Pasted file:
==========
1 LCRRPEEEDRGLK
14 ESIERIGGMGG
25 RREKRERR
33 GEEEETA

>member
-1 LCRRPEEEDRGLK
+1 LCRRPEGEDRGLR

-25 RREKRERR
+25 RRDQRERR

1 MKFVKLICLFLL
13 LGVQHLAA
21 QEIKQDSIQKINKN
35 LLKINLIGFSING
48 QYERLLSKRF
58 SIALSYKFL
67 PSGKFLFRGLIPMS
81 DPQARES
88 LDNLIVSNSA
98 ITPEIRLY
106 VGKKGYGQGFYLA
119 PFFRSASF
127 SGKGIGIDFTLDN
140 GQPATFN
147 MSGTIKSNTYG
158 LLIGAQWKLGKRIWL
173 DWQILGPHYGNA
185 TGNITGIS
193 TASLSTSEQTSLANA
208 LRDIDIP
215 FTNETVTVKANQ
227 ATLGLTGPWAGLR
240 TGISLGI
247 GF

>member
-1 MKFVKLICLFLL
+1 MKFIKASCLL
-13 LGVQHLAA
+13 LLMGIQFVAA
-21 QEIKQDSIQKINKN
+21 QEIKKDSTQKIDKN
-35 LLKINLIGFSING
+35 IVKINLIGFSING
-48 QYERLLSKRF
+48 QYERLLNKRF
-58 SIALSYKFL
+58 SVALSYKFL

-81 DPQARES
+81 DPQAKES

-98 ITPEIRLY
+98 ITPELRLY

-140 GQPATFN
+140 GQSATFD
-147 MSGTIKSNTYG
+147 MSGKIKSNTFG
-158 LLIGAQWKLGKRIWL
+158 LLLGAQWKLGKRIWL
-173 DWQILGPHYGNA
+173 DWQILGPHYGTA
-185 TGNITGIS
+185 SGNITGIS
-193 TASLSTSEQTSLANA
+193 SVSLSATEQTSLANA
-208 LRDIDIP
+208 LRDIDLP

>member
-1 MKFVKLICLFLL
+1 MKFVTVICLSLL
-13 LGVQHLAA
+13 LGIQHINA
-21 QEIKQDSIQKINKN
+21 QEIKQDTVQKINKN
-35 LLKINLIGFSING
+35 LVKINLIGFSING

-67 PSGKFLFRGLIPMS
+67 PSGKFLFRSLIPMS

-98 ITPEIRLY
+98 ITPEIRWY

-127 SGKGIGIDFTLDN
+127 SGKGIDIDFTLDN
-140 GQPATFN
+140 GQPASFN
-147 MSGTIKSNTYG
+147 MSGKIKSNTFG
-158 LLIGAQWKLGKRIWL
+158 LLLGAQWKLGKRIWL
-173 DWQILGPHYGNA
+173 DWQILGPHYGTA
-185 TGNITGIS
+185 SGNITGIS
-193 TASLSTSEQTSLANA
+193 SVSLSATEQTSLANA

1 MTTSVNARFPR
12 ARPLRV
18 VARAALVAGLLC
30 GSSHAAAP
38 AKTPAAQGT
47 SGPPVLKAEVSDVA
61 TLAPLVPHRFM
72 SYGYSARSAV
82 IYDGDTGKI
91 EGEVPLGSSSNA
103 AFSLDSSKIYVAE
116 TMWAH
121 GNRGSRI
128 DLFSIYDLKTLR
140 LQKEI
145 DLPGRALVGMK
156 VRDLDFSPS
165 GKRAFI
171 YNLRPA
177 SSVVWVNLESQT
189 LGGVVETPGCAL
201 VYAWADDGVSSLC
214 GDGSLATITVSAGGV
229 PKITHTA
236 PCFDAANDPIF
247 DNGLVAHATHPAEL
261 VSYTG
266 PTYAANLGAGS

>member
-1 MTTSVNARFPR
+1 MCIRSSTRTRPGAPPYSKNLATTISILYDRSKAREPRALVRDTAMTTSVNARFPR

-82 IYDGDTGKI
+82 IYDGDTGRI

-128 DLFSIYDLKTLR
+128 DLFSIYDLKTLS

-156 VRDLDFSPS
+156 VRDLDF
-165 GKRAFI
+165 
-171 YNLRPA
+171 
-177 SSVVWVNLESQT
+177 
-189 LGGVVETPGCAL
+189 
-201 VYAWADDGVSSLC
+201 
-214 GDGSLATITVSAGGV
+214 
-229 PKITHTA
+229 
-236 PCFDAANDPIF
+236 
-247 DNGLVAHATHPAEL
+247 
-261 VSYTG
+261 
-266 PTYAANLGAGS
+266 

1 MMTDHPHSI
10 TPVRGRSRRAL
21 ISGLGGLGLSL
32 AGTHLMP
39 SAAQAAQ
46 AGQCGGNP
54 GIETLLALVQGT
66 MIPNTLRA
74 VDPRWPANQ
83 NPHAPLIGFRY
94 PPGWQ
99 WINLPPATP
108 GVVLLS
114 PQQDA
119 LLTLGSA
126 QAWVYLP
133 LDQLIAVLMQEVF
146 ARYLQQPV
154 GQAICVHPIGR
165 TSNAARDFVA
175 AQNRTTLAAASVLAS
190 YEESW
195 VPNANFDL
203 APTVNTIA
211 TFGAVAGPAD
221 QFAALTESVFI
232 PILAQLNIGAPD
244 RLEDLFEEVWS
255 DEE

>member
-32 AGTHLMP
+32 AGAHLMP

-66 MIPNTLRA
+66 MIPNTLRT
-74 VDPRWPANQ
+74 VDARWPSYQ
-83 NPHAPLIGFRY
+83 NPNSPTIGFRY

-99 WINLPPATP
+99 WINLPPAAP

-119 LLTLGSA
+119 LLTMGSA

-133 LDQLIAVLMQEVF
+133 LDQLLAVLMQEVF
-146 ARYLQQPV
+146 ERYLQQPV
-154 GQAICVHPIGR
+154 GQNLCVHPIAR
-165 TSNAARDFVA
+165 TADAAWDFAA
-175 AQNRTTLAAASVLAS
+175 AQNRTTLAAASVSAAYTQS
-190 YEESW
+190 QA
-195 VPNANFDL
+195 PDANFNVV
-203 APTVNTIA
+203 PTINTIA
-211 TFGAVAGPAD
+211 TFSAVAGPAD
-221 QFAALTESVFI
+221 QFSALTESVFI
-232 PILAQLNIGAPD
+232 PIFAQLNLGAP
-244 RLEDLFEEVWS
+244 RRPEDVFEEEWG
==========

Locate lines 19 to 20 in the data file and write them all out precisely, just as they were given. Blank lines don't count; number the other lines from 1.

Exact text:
98 ITPEIRLY
106 VGKKGYGQGFYLA